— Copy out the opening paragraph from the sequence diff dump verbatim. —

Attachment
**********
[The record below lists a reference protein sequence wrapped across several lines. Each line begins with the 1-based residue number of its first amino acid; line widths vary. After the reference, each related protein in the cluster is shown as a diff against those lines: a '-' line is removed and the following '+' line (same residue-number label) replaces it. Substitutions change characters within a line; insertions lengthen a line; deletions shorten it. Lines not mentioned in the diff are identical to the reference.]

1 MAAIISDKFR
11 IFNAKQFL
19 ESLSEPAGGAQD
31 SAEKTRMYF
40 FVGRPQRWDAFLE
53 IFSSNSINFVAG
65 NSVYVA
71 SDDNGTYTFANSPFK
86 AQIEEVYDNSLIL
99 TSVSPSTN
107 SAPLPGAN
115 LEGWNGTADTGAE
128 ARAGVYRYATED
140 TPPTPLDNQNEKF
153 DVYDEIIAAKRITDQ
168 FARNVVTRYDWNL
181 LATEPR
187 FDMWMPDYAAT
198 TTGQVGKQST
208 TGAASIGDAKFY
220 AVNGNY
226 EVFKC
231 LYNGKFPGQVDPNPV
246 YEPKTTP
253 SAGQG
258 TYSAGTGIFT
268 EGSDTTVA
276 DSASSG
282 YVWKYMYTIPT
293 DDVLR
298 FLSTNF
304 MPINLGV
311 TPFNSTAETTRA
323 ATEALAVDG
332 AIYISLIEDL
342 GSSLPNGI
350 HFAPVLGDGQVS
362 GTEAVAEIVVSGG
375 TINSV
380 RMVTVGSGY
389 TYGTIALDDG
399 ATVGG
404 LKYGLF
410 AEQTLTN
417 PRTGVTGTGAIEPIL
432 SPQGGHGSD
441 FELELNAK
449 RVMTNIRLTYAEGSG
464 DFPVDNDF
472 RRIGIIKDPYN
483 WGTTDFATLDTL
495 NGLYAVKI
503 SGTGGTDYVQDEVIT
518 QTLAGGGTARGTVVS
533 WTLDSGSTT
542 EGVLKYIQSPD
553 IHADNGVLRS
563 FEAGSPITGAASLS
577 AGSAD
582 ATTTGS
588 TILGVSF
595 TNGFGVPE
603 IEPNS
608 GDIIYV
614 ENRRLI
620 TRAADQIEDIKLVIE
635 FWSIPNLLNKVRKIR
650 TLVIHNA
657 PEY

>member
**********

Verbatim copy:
[The record below lists a reference protein sequence wrapped across several lines. Each line begins with the 1-based residue number of its first amino acid; line widths vary. After the reference, each related protein in the cluster is shown as a diff against those lines: a '-' line is removed and the following '+' line (same residue-number label) replaces it. Substitutions change characters within a line; insertions lengthen a line; deletions shorten it. Lines not mentioned in the diff are identical to the reference.]